I am impressed with you taking the time to respond to me, and thank you for that. The mathematics I learnt 45 years ago indicated: Let = X. Then X2=4, that is X2 - 4 = 0. This can be written as (X - 2)(X + 2) = 0, which gives X = 2 or X = -2. Therefore, X = ± 2.

    By this argument, 1 = -1 when you raise both side to the power of 2. Notice that if a = b then a2 = b2. However, a2 = b2 does not imply a = b. Right. So one must be very careful. You are not alone. I do understand in blaming the teacher who robbed your young mind long ago. Your major task in life is to reevaluate all you have been taught, for yourself.

    Now, by starting with - = X, redo your argument, and see for yourself what you end up with. Thank you.

    My visitor did his numerical experiment and found out that starting with X = , and X = - , we end with X = ± 2. How come, we started with two different numbers and got the same results? The explanation is that X = +2 and X = -2 belong to X = , and X = - , respectively. Therefore, he concluded, happily that X = is indeed 2. Thus X = does not give us two different numbers, namely X =+2, and X = -2.

    In some statistical texts dealing with regression analysis one reads assertions such as "R2 is the variance of the estimates divided by the variance of Y. R is the square root of R2". We do not argue with the first assertion, however the statement that "R is the square root of R2" is not only misleading, it is also mathematically incorrect and may indeed lead to the wrong answer where the correlation between variable is negative! A correct statement would be that "R could be either ± the square root of R2 depending on the sign of the slope."

    Recurring Fractions Are Rational Numbers!
    Confusions between Series and Their Limits

    We have already mentioned rational numbers in this site. Rational Numbers are those real numbers which can be written as p/q where both numbers p and q are integer. The following question is posed by an author is whether or not the recurring fractions such as 0.4444444.... is a rational number, what about 0.9999....?

    Many instructors argue as follows, Let X = 0.444444..., and then multiplying both sides by ten, we get 10X = 4 + 0.44444... = 4 + X. This gives, X= 4/9, therefore 0.444444... is a rational number! These instructors also claim that in fact all recurring fractions are rational numbers except 0.99999... Because, they argue similarly that, let X = 0.999..., and then multiplying both sides by ten, get 10X = 9 + 0.9999... = 9 + X. This gives, X = 1, therefore it is an integer number not a rational number!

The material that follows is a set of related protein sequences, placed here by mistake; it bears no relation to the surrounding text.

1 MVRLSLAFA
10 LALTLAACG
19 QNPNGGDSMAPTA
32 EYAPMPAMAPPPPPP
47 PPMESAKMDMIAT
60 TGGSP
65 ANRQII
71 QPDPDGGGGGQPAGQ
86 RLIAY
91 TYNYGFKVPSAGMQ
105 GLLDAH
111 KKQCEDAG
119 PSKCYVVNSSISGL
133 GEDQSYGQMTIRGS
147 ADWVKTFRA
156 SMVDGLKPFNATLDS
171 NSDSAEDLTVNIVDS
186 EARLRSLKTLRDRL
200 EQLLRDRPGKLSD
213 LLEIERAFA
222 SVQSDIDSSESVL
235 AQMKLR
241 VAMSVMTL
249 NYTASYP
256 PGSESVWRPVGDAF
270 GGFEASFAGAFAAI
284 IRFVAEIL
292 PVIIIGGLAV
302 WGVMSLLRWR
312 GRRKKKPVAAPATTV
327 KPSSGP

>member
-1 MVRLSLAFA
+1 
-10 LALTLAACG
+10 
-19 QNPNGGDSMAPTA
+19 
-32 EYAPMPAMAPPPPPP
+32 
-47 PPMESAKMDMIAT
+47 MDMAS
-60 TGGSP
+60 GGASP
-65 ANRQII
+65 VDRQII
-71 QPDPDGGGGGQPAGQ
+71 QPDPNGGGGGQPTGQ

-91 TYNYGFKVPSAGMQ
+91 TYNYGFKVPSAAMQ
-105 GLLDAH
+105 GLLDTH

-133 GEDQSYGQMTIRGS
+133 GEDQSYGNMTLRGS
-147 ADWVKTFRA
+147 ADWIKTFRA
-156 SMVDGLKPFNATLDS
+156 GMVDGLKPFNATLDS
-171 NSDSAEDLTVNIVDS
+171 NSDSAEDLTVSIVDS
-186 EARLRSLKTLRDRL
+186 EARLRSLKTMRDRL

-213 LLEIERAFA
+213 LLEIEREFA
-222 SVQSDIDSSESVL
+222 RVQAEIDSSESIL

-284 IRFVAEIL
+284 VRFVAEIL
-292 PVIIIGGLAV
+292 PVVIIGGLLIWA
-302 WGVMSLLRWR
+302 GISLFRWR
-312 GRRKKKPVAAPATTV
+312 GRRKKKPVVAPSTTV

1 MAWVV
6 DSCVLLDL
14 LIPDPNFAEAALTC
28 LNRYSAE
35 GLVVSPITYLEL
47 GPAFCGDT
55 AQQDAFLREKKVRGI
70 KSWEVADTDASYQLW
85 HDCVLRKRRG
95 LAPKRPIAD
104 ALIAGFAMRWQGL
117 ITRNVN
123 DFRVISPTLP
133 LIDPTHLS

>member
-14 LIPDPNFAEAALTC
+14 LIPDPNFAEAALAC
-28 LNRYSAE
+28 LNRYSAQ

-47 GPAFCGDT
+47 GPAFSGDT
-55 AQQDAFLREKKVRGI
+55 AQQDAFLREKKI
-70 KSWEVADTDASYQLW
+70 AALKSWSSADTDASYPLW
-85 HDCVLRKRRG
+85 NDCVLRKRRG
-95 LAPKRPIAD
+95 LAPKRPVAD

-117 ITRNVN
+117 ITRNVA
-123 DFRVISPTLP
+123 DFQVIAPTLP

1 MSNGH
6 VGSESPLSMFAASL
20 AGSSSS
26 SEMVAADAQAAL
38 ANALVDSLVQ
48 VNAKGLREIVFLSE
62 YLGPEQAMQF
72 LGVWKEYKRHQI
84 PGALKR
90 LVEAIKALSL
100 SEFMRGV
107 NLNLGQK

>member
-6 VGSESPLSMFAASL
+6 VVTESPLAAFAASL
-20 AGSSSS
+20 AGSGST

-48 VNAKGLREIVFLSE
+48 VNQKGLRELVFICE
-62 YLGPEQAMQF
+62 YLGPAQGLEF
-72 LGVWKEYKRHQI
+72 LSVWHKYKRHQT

Some teachers use a quick trick that seemed to have the desired effect, at least for students who were willing to admit that:

    1/3 = 0.333333...

    "Just multiply both sides by 3, and see what you get." 1 = 0.999999...

    There are a few misconceptions embedded here. First of all 1 is a rational number too, since it can be written as 1 = 1/1. Moreover, these teachers ignoring the vagueness of the notorious dots used in symbolizing the infinite sequences. The arithmetical operation "to multiply by 3" is defined for the multiplication of finite representations of real numbers and the operation simply is not defined and is not applicable to infinite ones. Indeed, multiplication is begun from the least significant digit, but this digit in an infinite representation simply is absent.

    Now let us go back to the main question "is 0.4444.. a rational number or not". The answer is no because not a well defined number. It is a series. The correct question should have been, "what is the limit of 0.444444....?" Clearly, one can write this recurring fraction as:

    4/10 + 4/100 + 4/1000 +.......

    Which is a geometric series with the limit equal to (4/10) / [1- (1/10)] = 4/9. Therefore 4/9 is Its limit which is never attainable even increase the number of digits in the fractional portion. Again, 4/9 is not equal to 0.44444... because 0.44444... is not a number, while 4/9 is a well defined number.

    If you are old enough, you may remember the once a very popular song "..Take it to the limit one more time..", well, we can never take it to the limit. If you can, then that is not the limit.

    Now let's get back to recurring fraction 0.999..... . There is nothing special about this one. Again, we must think of it as a series not a number. This series can be written as:

    9/10 + 9/100 + 9/1000 +......

    Which is again a geometric series with the limit (9/10) / [1- (1/10)] = 1 which is a rational number. However, this is only a limit, therefore, unattainable, so is 0.99999....

    Just as asking yourself: How much is the 1/3 of a dollar bill? Is it 33 cents? Or is it 0.33333.... cents? Similarly, the main question considering topology of the continuum is: What is the meaning of 0.9999...